Health insurance companies are beginning to cut coverage for emergency room visits that don’t qualify as an emergency. This is incredibly dangerous, according to Dr. Eric Forsthoefel. He and his colleagues would like to ask the health insurance companies exactly what qualifies as an emergency? And they’d like to know who exactly would determine the qualifications.
Dr. Eric Forsthoefel is vehemently against deterrents for emergency room visits. He and his staff believe that deterrents would put lives at risk. He goes on to explain that he has instructed his staff to see every patient that walks through the doors in his Tallahassee, Florida, emergency room.
The doctor does concede there is a problem with our emergency rooms. A new study has found that one-third of Americans have used the emergency room for routine medical care. These non-critical patients make it difficult for Dr. Eric Forsthoefel and his staff as they scramble to take care of more emergent situations. But, the doctor notes, he doesn’t mind giving the best care possible. He simply worries that the influx of non-urgent patients could put critical patients in jeopardy.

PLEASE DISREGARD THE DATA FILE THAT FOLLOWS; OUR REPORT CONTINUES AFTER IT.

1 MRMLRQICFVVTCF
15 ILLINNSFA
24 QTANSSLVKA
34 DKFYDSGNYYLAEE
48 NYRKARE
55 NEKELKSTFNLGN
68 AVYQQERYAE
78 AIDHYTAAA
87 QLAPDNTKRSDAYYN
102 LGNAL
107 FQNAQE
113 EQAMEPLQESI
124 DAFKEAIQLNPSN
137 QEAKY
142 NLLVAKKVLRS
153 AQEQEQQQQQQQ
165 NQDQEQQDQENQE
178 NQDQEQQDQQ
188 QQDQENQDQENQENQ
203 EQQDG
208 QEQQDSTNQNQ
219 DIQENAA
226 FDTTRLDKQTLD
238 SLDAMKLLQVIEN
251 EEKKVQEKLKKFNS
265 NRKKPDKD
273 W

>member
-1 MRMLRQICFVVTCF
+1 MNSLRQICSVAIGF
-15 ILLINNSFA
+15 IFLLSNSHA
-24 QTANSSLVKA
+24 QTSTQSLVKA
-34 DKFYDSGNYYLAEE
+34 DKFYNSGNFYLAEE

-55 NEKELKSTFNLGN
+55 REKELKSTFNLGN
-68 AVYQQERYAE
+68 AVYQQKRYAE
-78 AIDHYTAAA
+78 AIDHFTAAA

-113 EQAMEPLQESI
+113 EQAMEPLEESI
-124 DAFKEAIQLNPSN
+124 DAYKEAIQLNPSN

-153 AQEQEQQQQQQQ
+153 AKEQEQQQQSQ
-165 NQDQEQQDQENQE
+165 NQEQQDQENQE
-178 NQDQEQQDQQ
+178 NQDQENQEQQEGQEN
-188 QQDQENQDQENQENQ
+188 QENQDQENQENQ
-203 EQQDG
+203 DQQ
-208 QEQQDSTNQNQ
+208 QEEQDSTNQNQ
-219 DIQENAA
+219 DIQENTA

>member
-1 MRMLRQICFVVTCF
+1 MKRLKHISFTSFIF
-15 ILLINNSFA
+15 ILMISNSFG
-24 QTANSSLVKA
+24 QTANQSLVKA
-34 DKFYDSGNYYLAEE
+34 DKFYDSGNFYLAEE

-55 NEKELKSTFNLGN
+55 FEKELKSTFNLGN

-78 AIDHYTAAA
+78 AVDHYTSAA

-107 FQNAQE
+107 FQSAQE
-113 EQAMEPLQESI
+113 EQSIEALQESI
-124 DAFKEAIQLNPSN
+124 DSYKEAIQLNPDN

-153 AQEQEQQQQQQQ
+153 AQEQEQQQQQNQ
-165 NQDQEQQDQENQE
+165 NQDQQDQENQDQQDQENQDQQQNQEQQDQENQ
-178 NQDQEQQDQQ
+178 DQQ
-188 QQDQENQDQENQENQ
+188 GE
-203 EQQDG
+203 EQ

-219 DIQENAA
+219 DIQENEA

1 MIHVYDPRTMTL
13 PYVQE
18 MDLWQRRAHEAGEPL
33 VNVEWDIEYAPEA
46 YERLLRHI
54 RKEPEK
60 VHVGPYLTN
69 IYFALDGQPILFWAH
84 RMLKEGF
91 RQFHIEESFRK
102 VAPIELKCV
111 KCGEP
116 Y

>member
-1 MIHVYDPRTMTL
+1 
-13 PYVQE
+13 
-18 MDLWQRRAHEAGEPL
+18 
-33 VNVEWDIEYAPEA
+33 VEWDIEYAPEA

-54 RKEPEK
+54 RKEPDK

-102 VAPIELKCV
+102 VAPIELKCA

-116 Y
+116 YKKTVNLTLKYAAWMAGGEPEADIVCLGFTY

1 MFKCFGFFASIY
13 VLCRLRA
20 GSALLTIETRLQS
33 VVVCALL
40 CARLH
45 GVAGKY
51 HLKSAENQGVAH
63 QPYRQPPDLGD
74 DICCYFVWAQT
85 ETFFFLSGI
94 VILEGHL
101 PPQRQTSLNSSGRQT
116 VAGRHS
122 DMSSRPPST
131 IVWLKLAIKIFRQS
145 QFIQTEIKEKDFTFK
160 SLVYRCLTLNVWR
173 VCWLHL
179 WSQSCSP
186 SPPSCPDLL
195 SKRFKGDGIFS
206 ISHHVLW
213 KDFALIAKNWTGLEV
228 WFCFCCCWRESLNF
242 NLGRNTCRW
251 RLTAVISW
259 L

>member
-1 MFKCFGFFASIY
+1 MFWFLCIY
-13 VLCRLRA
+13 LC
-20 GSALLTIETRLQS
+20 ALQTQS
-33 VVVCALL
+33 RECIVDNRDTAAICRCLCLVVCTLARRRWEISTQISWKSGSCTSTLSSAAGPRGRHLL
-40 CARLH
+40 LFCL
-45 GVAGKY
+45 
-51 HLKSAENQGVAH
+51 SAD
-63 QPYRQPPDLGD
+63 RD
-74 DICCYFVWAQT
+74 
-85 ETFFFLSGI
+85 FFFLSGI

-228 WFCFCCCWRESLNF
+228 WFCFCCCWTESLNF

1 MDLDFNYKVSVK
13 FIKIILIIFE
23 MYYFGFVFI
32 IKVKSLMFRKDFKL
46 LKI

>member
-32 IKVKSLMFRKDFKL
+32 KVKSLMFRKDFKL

Dr. Eric Forsthoefel wants to redirect the patients that are abusing emergency room privileges. The last thing he wants to do is deny any of those people care because that could lead to injury, suffering and unneeded death.
Healthcare is a contentious debate in the United States as politicians argue over which system would be most beneficial for the country. There is a popular belief that “freeloaders” are overloading the system. But that’s not the case, according to Dr. Eric Forsthoefel.
A recent study shows that 80% of patients using the emergency room for routine care have good health insurance. These patients would be put into the category of middle- or high-income. These are the patients that are abusing the system and Dr. Eric Forsthoefel wants to answer why.
Most of the middle- or high-income patients that he sees in his emergency room tell him that their primary physician is difficult to get a hold of. They tell him that they come into the emergency room for the convenience. Therein lies the problem.
The doctor thinks that the stress on the emergency room can be alleviated by primary physicians. More middle- and high-income patients would choose their primary physicians over the emergency room if they had better access to their primary doctor. He would like to see primary physicians keep evening hours in order to avoid large crowds in the emergency room.
Hospitals have been trying to address this problem for quite some time. Some have considered raising emergency room co-pays, but Dr. Eric Forsthoefel does not think that is the answer. He wants low-income people to have access to care, as well.